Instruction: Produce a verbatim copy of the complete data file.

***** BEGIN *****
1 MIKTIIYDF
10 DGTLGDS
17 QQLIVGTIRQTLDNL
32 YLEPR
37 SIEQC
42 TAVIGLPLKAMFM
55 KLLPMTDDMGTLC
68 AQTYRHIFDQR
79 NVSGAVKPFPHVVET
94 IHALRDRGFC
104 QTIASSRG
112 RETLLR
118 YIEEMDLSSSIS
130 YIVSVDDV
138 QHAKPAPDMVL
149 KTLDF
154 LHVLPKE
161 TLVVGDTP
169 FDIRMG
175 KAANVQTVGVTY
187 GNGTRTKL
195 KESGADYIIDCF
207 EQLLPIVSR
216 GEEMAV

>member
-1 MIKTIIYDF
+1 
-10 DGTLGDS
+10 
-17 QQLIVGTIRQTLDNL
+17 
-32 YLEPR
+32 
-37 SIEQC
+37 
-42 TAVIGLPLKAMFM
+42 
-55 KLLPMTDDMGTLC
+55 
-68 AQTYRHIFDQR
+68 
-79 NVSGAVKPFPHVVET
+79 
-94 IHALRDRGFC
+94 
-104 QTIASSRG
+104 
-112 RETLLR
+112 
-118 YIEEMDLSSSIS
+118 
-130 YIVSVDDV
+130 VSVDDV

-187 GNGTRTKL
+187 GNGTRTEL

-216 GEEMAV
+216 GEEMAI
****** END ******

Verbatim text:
1 MIKTIIYDF
10 DGTLGDS
17 QQLIVGTIRQTLDNL
32 YLEPR
37 SIEQC
42 TAVIGLPLKAMFM
55 KLLPMTDDMGTLC
68 AQTYRHIFDQR
79 NVSGAVKPFPHVVET
94 IHALRDRGFC
104 QTIASSRG
112 RETLLR
118 YIEEMDLSSSIS
130 YIVSVDDV
138 QHAKPAPDMVL
149 KTLDF
154 LHVLPKE
161 TLVVGDTP
169 FDIRMG
175 KAANVQTVGVTY
187 GNGTRTKL
195 KESGADYIIDCF
207 EQLLPIVSR
216 GEEMAV

>member
-1 MIKTIIYDF
+1 
-10 DGTLGDS
+10 
-17 QQLIVGTIRQTLDNL
+17 
-32 YLEPR
+32 
-37 SIEQC
+37 
-42 TAVIGLPLKAMFM
+42 
-55 KLLPMTDDMGTLC
+55 
-68 AQTYRHIFDQR
+68 
-79 NVSGAVKPFPHVVET
+79 
-94 IHALRDRGFC
+94 
-104 QTIASSRG
+104 
-112 RETLLR
+112 
-118 YIEEMDLSSSIS
+118 
-130 YIVSVDDV
+130 VSVDDV

-187 GNGTRTKL
+187 GNGTRTEL

-216 GEEMAV
+216 GEEMAI